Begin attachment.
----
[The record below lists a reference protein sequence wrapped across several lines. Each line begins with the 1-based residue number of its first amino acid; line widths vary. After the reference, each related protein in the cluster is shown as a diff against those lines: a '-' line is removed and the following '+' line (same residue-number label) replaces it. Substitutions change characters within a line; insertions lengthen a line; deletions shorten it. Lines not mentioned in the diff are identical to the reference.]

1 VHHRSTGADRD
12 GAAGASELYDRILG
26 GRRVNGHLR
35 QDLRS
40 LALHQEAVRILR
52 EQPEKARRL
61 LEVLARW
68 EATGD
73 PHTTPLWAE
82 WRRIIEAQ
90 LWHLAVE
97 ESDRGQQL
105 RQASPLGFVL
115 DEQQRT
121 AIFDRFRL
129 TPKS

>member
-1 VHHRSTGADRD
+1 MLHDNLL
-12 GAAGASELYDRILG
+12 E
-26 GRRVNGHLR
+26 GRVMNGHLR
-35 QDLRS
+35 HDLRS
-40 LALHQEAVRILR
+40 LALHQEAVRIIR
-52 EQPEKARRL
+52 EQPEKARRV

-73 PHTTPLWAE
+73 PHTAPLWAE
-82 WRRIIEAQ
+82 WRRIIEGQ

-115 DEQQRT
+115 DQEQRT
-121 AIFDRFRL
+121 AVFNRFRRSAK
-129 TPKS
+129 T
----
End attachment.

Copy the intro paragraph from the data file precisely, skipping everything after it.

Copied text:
[The record below lists a reference protein sequence wrapped across several lines. Each line begins with the 1-based residue number of its first amino acid; line widths vary. After the reference, each related protein in the cluster is shown as a diff against those lines: a '-' line is removed and the following '+' line (same residue-number label) replaces it. Substitutions change characters within a line; insertions lengthen a line; deletions shorten it. Lines not mentioned in the diff are identical to the reference.]